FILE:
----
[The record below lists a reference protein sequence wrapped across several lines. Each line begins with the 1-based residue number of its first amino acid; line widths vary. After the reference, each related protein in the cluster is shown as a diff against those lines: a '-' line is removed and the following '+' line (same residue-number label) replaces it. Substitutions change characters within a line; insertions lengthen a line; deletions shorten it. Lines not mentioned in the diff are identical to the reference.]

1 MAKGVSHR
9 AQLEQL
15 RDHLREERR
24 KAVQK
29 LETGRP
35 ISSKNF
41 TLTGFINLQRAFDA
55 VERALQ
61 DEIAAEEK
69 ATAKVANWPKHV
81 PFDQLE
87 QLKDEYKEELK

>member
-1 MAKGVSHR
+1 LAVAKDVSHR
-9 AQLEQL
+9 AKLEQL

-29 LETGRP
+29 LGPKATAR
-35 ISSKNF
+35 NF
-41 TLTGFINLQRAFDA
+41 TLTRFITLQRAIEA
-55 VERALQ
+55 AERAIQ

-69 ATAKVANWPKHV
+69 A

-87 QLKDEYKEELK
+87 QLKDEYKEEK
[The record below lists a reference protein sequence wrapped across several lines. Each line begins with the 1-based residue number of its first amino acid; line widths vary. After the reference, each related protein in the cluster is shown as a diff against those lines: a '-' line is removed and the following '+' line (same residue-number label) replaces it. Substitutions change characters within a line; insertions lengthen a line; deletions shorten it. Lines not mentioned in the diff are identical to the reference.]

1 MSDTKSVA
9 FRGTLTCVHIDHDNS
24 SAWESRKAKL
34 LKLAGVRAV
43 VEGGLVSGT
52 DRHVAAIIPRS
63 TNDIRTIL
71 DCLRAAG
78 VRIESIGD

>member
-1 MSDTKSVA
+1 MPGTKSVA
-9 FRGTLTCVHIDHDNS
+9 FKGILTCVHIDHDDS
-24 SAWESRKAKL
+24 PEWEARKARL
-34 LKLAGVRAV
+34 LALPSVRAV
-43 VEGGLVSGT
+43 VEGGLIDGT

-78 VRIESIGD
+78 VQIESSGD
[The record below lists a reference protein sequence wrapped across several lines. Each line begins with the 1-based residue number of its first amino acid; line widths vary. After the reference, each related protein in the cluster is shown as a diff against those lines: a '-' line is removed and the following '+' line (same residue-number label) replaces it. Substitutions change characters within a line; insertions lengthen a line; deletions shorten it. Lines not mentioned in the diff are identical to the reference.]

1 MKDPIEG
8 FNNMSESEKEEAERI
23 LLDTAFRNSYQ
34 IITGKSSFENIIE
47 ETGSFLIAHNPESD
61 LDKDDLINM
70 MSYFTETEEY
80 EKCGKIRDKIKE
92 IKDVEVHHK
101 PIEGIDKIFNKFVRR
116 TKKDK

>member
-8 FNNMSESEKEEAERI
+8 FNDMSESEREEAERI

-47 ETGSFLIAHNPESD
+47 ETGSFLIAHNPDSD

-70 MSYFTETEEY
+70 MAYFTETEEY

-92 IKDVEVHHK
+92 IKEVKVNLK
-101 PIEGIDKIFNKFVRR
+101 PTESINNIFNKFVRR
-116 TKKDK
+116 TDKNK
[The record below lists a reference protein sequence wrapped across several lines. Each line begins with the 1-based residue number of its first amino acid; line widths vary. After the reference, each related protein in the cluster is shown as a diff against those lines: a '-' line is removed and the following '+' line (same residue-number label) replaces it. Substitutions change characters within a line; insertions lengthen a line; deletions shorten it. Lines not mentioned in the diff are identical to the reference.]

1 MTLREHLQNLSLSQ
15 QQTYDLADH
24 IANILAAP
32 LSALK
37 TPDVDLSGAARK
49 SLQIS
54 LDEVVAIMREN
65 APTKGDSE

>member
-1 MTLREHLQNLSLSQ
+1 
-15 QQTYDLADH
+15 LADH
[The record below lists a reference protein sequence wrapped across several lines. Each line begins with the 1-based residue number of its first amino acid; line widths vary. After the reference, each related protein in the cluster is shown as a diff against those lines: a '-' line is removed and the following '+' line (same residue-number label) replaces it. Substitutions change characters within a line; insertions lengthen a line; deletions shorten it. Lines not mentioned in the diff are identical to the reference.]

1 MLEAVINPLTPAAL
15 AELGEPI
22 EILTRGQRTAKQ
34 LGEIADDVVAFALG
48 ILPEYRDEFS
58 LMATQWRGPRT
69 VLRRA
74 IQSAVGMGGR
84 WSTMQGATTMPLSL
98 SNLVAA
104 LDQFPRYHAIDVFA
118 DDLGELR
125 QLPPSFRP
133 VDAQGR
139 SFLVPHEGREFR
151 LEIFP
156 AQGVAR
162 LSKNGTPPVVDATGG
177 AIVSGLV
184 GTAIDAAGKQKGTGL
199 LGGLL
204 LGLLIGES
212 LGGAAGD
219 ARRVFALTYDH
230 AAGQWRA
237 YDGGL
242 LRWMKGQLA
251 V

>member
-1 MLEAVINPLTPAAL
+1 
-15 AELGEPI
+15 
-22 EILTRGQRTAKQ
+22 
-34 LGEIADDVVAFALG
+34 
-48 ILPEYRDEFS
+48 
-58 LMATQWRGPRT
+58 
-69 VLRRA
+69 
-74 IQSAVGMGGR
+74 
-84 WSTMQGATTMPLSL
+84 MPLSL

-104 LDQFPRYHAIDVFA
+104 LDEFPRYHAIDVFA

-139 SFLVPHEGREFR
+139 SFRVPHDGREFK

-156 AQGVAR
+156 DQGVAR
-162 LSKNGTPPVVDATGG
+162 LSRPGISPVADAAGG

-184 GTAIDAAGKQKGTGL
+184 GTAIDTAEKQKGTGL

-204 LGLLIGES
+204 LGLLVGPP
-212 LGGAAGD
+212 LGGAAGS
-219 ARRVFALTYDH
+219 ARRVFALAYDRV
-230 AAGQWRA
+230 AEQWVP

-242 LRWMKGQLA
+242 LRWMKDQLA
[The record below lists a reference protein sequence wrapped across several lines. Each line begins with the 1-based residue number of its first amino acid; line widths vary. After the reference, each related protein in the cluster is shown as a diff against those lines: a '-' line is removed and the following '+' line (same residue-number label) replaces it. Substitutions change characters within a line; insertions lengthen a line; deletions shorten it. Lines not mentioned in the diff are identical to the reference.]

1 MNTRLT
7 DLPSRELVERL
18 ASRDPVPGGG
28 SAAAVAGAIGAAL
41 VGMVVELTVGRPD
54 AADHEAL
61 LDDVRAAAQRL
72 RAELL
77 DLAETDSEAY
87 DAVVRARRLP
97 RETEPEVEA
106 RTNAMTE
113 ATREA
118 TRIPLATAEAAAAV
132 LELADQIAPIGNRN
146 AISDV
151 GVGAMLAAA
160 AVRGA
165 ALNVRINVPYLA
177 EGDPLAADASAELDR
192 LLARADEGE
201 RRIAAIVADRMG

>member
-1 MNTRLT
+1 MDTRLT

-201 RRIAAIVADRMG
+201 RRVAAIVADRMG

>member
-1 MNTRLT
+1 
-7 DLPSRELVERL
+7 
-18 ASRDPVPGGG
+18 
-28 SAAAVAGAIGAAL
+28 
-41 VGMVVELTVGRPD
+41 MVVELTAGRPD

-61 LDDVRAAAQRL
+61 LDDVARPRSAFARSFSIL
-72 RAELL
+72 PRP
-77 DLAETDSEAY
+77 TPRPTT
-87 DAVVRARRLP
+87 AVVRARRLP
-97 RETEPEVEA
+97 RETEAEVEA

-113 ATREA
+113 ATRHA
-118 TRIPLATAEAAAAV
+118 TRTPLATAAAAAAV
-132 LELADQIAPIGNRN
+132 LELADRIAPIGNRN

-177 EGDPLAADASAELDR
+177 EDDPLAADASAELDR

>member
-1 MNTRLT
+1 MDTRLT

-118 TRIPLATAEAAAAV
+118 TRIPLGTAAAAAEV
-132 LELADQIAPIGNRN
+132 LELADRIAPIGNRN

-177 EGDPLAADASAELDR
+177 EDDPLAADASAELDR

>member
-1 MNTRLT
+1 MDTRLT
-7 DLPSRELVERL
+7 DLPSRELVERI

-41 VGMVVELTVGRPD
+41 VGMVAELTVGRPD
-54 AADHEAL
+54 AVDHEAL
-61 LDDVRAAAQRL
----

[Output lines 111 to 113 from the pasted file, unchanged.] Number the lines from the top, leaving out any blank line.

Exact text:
162 LSKNGTPPVVDATGG
177 AIVSGLV
184 GTAIDAAGKQKGTGL